With the collapse of the USSR, water sector seized to be subsidised leading to deterioration of basic infrastructure. Action was taken to partially transfer the responsibility for operation and maintenance of irrigation systems to water users. Nonetheless, this has had limited success because it has been seen as an additional cost rather than benefit. This illustrates that for this action, the returned benefits need to be higher than the costs.
The water sector used to be subsidized in Central Asia, which became unaffordable after the Federal Soviet Union’s break-up. The period of transition proved to be very painful for the rural populations in the Fergana Valley, shared by Kyrgyzstan, Tajikistan and Uzbekistan. While, the irrigated agriculture contributes 30-40% to the Gross Domestic Products (GDPs) of these three Central Asian countries, in a considerable number of cases, rural poverty is caused by worsening access to irrigation water. As a result of which, the basic infrastructure started to deteriorate and agricultural yields dropped.
The governments decided to introduce institutional reforms in the water sector and transfer partly the responsibility for operation and maintenance of irrigation systems to water users. A key element of irrigation management transfer (IMT) became the creation of Water Users Associations and public bodies within Canal Management Organizations.
The primary solution was seen in water management reorganization, implying that the water users have to take-over full or partial responsibility for water services through collection of fees whilst gaining greater rights to govern water management services and ensuring improved access to irrigation water.
The intention of this reform was to benefit farmers due to improved efficiency and reliability of water service as a result of their participation in decision-making process.
The practical project was conducted in period 2002–2008 under so-called “IWRM-Fergana Project”, locating its activities on three big canals, namely South Fergana Canal, Khodjabakirgan Canal and Aravan-Akbura Canal, administratively located in Uzbekistan, Tajikistan, and Kyrgyzstan respectively. In 2004, the project had pre-defined three pilot WUAs for livelihoods research in order to assess the capacity of rural households to take over O&M of irrigation systems.
One of the key methodologies used in the project was livelihood analysis. Both qualitative and quantitative data were collected. Also, questionnaires to farmers were important part of knowledge gathered.
The analysis showed that the current impact of IMT was mostly seen by the interviewees as an additional cost rather than a benefit. The interviewees shared that they would be willing to pay ISF only if there were more benefits than costs in returns. Also, the assessment of WUAs performance has proved that an intended institutional reform did not resulted in more effective management.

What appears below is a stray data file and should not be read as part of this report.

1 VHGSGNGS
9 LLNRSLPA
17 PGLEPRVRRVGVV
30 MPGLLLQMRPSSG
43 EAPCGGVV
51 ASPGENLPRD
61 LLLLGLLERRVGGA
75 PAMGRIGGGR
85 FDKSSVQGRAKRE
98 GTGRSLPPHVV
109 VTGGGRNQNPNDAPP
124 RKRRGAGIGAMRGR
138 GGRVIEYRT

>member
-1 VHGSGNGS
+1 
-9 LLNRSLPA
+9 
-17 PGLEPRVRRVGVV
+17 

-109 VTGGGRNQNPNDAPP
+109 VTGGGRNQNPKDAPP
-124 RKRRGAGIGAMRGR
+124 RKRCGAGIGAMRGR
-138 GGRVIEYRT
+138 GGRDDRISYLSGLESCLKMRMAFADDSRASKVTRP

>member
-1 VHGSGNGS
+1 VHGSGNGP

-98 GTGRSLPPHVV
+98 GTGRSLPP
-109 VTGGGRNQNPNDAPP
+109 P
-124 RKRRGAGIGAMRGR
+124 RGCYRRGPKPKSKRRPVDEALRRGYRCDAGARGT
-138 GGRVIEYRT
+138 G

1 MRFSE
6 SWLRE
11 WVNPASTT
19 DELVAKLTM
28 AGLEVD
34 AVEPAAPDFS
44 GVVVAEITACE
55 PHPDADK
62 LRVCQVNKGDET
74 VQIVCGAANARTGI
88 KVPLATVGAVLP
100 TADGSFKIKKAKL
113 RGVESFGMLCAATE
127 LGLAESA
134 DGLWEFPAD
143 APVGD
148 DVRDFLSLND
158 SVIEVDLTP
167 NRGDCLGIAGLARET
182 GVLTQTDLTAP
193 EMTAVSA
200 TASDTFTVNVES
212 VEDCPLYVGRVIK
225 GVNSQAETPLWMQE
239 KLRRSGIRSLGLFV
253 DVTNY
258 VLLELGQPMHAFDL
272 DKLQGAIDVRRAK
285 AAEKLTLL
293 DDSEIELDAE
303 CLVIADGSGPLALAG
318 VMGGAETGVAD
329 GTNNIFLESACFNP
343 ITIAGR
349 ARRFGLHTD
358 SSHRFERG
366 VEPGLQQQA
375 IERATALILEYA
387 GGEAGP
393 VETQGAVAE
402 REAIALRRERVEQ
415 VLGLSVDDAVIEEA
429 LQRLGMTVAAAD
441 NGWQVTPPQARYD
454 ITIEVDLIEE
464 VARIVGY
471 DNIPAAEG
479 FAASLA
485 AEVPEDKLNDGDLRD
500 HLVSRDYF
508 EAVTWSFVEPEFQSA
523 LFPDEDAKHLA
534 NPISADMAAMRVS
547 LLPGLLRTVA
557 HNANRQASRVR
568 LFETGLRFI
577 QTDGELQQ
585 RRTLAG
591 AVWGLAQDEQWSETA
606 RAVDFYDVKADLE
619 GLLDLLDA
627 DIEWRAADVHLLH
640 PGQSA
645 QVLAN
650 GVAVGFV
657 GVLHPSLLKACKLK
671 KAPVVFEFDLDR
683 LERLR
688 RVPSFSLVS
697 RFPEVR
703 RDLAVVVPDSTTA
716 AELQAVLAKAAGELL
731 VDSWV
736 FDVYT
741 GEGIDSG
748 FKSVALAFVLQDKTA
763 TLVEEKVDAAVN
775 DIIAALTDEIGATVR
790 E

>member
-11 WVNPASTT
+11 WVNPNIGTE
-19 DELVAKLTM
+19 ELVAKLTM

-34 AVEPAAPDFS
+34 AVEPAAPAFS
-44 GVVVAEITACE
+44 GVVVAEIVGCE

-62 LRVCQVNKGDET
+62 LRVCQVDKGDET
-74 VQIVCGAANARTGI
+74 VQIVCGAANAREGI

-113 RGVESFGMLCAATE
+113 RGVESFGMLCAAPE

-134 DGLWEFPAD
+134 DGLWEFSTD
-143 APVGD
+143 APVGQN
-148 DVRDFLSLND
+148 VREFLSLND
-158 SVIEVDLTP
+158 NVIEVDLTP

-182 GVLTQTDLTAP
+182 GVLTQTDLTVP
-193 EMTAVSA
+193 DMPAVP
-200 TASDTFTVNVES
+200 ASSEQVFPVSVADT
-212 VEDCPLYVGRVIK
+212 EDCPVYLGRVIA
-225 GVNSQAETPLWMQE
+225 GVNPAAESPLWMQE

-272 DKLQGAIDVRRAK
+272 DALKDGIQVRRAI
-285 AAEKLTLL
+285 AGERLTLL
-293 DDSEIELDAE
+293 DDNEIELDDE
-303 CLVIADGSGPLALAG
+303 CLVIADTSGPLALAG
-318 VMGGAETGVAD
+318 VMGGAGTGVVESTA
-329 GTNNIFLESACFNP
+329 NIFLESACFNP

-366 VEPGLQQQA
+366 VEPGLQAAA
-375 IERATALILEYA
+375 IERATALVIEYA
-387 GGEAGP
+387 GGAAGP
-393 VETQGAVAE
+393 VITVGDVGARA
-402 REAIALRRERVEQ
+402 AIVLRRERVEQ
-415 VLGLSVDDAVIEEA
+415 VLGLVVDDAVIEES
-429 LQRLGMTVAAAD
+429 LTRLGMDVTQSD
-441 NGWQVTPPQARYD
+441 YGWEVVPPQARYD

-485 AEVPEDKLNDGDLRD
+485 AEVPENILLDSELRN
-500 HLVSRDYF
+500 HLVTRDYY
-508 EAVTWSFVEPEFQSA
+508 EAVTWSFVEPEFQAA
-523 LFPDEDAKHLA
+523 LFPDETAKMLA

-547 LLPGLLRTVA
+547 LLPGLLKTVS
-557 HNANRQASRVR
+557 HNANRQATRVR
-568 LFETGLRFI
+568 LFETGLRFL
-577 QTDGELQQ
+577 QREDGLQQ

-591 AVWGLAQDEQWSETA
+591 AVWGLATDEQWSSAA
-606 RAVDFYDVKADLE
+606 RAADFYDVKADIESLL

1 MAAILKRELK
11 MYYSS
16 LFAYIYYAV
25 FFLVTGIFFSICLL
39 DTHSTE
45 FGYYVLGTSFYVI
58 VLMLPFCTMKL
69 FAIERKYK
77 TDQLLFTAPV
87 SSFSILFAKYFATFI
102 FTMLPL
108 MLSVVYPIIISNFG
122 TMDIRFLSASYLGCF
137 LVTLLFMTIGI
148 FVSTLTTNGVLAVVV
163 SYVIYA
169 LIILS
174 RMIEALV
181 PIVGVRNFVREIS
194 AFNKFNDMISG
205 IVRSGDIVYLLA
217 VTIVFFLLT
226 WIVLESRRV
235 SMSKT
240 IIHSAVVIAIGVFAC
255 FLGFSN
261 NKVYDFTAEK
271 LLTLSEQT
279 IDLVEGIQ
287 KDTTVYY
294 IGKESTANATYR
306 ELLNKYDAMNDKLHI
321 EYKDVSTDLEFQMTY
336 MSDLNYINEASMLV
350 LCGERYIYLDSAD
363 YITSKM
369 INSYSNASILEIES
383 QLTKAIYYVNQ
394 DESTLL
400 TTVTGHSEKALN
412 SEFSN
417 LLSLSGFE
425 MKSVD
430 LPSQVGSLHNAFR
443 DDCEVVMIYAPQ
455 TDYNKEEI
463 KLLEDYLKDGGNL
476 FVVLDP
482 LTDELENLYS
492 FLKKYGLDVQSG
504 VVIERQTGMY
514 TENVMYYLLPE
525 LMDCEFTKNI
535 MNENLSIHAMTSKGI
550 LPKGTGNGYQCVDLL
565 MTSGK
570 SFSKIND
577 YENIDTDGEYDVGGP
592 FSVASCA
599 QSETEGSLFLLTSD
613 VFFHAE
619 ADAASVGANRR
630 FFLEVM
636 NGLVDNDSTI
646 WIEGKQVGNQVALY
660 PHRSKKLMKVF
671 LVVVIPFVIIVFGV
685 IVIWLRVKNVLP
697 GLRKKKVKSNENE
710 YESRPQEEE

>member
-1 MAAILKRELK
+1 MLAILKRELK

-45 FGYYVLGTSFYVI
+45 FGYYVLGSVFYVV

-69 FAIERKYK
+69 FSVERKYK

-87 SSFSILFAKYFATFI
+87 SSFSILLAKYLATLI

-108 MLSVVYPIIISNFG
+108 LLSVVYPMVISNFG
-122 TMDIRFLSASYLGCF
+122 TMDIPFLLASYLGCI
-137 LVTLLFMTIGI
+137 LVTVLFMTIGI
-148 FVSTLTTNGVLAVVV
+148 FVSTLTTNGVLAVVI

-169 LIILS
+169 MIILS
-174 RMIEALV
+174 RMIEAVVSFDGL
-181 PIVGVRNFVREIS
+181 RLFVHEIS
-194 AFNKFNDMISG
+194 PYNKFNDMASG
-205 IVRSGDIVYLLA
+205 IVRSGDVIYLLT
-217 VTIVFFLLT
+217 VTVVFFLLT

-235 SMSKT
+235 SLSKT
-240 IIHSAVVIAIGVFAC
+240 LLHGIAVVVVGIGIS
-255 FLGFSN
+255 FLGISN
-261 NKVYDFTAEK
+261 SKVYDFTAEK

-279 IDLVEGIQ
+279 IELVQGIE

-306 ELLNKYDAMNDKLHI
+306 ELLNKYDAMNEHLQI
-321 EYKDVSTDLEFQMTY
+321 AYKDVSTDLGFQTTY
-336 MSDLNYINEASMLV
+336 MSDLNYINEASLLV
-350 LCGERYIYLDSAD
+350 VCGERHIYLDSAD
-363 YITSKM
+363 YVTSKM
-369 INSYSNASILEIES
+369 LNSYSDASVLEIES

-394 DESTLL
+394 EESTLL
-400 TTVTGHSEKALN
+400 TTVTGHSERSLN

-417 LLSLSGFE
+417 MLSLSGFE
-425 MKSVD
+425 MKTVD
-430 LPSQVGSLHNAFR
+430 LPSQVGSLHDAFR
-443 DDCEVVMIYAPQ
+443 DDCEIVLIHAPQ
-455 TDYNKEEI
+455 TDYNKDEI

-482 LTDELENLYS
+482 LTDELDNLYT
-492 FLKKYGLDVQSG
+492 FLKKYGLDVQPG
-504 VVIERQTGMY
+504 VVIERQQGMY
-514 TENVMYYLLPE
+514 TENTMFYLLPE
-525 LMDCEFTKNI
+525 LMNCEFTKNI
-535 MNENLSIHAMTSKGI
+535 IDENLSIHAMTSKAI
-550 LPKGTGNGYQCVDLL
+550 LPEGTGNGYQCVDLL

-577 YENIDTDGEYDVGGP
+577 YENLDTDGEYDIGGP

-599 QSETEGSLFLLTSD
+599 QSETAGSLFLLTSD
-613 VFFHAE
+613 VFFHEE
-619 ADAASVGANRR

The observed WUAs in three Central Asia countries operated as water departments of the former Kolkhozes: WUA was perceived as another state organization by the rural poor; the rural poor did not participate in the WUA governance process and were not aware of their rights; WUA management was not accountable to the water users; and water users did not get a better quality service.
This case study seeks to answer two questions:
- How important is the access to irrigation water for rural population?
- What is the current impact of IMT on the rural poor?
The observation findings confirm that the limited access to water is one of the principal constraints for improving rural livelihoods in the Fergana Valley. Firstly, agriculture appears to be the major source of income and food security for the rural poor. Secondly, the better access to irrigation water enables the rural people to diversify their income sources, including non-farming livelihood activities, and to make savings. Therefore, the improved access to water has a considerable potential to decrease livelihoods vulnerability and reduce poverty in the research area.
Regardless of a number of differences in the state policies and legislation, these countries still have a similar process of IMT implementation i.e., insufficient design of irrigation service fees (ISF)-less than a half of required level for meeting O&M costs."
The project recommends reconsidering policies that are related to land, water, markets, taxation, banking system and institutions. Then IMT will have a great potential to benefit the rural poor and succeed.